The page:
Welcome back, New York City, in all your crowded, cluttered, patience-testing glory. Good riddance to the “ghost town” that the world media warned us about should be our permanent destiny.
I hate loud noise. I hate overcrowding. But I say to The Big Apple on this golden, parade-redux Thanksgiving holiday:
Be as loud and as congested as you can be. Sidewalk trumpeters, blow your rusty horns to the peaks of the skyscrapers. Bongo drummers, awaken the living dead gathered under “sidewalk bridges”.
Plenty of pandemic silence and its close cousin, “Is it over?” preliminary, abundance-of-caution, masked variant (to use the tasteless word).
I’m a notoriously horrible crank, maybe I want to change my tune six months from now. Today, I love the countless daily dehumanizing episodes whose 20 months of absence made them seem precious.
Slow-moving tourists in the center asking where Wall Street is: Folks, you’re on Wall Street, may I help you with something else?
I love that friends say they can not get Thanksgiving reservations at any restaurant in town because they are already booked.
I love finding out about sidewalk vendors selling junky wooden animals on Sixth Avenue in Midtown. I loved steering through a bubbly “Welcome Back to the Office” party for a law firm in the building where I work.
The zillion-decibel noise at Hawksmoor, Gage & Tollner, Le Bilboquet, Carne Mare, Clocktower, Hutong, Polo Bar, Cellini, Nobu Fifty Seven, and Fresco by Scotto restaurants was music to my 71-year-old ears. The mob scene in Carlyle Hotel’s lobby and lounges tickled me to the bone.
At Bloomingdale’s men’s department, I (almost) enjoyed going in search of help because the salespeople were more busy with customers than they had been for a long time.
The long wait at the Apple Store Genius Bar was more soothing than annoying. Starbucks baristas, brought to a virtual standstill by having to handle multiple orders at a time, charmed me.
I’m excited about the sight of young people camping on the sidewalks of Rockefeller Center in hopes of tickets to “Saturday Night Live,” whose cast members were not even allowed to enter the same premises last year.
Subway crowds are best of all. The trains are filling up again – not yet to pre-pandemic levels, but upward trends. Not just on the busy Manhattan, but on the J-line to Brooklyn’s Broadway Junction, my childhood high station that was frighteningly lonely a few months ago.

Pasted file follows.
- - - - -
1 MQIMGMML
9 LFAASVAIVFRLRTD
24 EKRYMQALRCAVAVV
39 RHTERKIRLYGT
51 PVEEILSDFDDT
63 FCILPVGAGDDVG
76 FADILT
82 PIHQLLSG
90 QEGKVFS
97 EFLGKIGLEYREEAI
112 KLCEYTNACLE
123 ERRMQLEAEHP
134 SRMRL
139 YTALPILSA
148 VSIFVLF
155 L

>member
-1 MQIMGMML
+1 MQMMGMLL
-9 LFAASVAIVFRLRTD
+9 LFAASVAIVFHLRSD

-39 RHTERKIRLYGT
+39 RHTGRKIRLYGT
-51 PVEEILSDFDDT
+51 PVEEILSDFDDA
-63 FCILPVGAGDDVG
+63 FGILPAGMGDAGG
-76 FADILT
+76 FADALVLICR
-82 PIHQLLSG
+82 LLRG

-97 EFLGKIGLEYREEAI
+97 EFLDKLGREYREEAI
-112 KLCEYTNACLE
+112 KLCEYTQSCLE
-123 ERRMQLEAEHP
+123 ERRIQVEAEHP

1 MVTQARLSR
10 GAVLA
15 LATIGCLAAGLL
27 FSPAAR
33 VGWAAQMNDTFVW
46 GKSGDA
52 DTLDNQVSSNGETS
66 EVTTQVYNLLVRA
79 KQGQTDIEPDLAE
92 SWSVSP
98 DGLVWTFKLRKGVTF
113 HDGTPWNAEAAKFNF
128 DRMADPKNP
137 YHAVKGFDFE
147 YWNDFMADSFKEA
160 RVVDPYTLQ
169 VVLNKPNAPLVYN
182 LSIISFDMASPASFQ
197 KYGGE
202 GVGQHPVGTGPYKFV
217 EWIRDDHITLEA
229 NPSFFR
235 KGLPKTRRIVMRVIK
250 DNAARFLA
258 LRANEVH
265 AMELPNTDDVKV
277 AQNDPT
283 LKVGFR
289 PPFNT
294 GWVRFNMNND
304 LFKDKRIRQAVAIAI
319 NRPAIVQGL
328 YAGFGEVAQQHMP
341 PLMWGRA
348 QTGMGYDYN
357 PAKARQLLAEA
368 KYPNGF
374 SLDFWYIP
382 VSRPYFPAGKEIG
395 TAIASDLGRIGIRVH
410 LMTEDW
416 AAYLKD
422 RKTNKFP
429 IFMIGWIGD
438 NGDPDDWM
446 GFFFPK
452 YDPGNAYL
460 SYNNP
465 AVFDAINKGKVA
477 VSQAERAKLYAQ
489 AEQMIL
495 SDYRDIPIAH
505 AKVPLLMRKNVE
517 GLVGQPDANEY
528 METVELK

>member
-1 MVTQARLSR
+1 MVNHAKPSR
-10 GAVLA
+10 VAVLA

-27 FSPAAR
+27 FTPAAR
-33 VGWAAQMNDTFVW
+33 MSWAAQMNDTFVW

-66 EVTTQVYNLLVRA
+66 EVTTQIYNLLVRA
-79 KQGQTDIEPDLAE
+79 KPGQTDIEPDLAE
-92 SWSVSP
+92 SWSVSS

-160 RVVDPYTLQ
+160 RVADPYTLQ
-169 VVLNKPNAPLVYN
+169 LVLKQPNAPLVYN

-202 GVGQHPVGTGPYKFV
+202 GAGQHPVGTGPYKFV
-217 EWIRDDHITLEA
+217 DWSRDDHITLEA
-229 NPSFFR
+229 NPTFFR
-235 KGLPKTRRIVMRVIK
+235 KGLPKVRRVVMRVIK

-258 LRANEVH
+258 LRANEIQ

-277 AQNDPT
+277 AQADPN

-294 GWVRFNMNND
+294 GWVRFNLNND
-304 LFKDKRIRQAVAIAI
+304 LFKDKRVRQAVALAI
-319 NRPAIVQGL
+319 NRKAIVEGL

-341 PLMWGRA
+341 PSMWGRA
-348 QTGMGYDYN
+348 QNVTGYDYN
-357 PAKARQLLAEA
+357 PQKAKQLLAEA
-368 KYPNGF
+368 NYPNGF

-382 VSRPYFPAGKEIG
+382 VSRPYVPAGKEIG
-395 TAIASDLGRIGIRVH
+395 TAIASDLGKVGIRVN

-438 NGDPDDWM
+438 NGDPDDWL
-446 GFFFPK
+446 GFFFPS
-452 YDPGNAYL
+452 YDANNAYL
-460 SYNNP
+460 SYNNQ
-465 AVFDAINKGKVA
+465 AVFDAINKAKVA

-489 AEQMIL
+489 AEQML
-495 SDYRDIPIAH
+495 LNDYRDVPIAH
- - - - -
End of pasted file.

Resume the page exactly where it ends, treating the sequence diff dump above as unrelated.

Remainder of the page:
If you would rather stay inside and watch the parade on TV, know that more people around make everyone safer. It is no coincidence that metro crime has finally started to decline as trains get fuller. Times Square’s annoying Elmos and the crowds they draw may be a better means of deterring crime than officers on horses.
Anyone with a heart, a brain or an ounce of love for Gotham should rejoice.
True, there were small comforts during last year’s lockdown and it turned on again, off again, masks off, masks-on reopening of the purgatory that followed.
I briefly enjoyed the unfamiliar comfort of walking in Central Park with almost no one around me. I did not miss the noise of the children as the lobby of my 360-apartment building was devoid of life and the chairs were pulled off with yellow tape as if at a crime scene.
On August 1, 2020, I even wrote that a minor blessing at the shutdown was its “civilizing” impact on the bustling, tourist-trampled city.
I complained that the pre-pandemic city was a “mosh-hole” of jammed restaurant coat checks, too long queues for Broadway theater toilets and the weekend gridlock of “overlapping parades, street fairs, street races, fireworks shows and bike events.”
But we all went a little crazy last year – can you remember when we thought former Governor Andrew Cuomo was a hero? – and it was my own insane moment.
I had “civilization” long enough. So judging by the fall revival, everyone else did.
The public grasps the truth, who must not-let-our-guards-down “experts” avoid losing their day-to-day quote media access: Few fully vaccinated New Yorkers catch the virus. Those who suffer from “breakthrough” infections almost never become seriously ill, much less require hospitalization.
Those who want to yell that I do not know what I’m talking about should go down and see the daily updates of the city health ministry, click on the “latest trends” box and look at data on hospitalizations and deaths among the vaccinated. There have been almost none since August despite slightly rising case numbers.
Bill de Blasio may be our worst mayor ever, but he’s not too stupid not to read the charts. That’s why we’re getting our Times Square New Year’s party back.
So go out and enjoy the chaos. Be kind to the tourists. And let’s all have a wonderful Thanksgiving. We deserved it.